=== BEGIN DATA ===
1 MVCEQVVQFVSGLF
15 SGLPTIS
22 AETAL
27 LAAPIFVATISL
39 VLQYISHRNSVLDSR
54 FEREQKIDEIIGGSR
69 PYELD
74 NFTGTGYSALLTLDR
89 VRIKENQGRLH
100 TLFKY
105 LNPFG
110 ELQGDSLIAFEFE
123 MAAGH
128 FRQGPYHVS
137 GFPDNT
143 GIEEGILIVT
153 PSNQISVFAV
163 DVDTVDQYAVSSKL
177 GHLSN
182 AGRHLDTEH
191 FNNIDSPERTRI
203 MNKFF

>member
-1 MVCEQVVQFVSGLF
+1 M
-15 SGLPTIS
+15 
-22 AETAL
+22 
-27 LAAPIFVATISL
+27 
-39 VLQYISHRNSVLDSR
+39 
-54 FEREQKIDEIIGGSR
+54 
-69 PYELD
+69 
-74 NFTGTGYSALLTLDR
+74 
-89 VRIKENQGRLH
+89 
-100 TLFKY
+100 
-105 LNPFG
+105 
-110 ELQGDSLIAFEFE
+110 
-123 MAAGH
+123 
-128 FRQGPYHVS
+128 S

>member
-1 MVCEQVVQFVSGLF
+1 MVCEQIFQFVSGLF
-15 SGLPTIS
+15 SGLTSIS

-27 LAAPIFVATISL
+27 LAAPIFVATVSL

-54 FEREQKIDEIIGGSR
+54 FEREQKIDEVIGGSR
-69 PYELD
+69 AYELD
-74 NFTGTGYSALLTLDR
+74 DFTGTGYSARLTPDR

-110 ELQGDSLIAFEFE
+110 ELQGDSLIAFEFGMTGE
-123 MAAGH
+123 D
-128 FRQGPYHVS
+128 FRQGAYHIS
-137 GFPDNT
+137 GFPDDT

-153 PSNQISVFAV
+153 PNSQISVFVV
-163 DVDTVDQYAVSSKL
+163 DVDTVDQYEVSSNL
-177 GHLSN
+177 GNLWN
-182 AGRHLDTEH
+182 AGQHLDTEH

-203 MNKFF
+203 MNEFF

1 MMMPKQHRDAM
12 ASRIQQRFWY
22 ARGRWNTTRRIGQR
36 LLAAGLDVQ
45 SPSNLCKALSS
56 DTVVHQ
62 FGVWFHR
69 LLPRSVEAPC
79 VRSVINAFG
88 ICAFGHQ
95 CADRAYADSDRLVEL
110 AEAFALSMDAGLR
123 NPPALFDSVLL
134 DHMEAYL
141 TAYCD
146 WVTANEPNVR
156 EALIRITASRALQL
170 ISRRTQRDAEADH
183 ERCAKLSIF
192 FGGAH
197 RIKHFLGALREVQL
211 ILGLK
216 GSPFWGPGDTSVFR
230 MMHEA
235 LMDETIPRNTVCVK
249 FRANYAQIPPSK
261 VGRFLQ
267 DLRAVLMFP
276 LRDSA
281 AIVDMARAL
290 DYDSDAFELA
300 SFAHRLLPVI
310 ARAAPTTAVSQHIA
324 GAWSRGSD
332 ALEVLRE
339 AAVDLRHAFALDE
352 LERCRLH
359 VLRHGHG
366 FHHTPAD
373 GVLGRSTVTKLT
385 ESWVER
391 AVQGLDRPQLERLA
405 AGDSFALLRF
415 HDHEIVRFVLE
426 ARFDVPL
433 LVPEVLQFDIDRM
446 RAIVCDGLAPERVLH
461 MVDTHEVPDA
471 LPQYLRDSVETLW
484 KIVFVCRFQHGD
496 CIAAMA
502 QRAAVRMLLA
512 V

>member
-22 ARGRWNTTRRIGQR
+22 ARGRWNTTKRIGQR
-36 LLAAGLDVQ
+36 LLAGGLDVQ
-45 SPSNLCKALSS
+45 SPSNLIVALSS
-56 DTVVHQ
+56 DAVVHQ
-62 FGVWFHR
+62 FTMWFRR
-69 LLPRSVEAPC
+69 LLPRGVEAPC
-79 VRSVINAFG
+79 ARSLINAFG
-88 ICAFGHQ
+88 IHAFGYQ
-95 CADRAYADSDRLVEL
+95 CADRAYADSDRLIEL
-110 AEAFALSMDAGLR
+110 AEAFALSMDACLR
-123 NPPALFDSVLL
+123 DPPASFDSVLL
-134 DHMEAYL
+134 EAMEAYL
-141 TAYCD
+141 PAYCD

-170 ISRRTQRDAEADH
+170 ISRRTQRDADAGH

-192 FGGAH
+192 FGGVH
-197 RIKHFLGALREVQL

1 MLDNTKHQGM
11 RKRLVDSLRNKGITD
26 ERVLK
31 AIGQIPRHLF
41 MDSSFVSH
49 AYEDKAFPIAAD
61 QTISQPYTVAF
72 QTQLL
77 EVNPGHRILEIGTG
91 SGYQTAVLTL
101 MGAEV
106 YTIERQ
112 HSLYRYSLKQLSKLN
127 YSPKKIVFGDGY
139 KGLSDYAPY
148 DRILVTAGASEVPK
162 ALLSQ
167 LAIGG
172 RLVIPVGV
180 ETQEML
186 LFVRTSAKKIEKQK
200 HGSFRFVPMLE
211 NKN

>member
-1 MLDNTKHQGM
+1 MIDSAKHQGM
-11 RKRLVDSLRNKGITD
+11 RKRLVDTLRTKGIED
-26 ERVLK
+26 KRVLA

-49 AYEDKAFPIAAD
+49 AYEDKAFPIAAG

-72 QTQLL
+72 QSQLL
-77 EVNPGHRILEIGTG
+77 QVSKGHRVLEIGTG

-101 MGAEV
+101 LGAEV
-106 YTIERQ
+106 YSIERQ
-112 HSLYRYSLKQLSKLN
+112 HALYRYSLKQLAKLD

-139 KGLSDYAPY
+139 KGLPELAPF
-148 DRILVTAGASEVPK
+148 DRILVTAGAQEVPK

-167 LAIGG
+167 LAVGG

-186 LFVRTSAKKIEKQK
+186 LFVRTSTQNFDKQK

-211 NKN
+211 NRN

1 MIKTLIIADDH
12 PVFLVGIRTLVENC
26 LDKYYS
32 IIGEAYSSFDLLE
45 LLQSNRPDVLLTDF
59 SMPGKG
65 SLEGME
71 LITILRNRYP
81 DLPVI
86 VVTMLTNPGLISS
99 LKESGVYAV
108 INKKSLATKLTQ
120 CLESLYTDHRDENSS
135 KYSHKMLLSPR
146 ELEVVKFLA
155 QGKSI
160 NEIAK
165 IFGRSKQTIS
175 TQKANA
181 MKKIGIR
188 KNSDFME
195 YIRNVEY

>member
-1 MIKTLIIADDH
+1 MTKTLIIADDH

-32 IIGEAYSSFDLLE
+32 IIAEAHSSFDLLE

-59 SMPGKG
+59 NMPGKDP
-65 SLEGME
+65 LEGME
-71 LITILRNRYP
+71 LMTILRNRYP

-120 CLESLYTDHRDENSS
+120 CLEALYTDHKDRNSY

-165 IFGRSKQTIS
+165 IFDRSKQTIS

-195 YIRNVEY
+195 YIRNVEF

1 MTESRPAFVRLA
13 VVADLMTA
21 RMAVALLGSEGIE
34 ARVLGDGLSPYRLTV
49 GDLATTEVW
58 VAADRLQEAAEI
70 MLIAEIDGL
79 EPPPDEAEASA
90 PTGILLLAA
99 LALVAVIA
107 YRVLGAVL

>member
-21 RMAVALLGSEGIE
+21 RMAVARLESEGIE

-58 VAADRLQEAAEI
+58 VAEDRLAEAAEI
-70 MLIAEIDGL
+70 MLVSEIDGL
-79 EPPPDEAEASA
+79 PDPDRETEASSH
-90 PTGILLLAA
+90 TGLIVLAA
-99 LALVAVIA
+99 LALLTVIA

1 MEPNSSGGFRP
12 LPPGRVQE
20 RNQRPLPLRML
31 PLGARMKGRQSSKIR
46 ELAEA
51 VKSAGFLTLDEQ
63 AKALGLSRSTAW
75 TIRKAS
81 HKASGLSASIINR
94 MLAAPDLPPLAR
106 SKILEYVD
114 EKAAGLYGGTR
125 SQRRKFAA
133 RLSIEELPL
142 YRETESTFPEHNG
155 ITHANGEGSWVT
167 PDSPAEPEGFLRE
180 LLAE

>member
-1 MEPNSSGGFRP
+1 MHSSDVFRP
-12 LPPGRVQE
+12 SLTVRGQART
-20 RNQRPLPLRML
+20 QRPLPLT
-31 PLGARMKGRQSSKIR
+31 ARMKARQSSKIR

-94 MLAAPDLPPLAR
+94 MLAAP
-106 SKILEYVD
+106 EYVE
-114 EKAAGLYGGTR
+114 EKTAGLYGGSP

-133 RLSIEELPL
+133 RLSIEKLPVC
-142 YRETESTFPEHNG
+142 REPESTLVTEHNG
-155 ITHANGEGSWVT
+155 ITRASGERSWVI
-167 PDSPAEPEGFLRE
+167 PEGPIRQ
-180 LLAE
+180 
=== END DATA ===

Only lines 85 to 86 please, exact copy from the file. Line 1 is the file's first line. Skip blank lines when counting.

22 ARGRWNTTRRIGQR
36 LLAAGLDVQ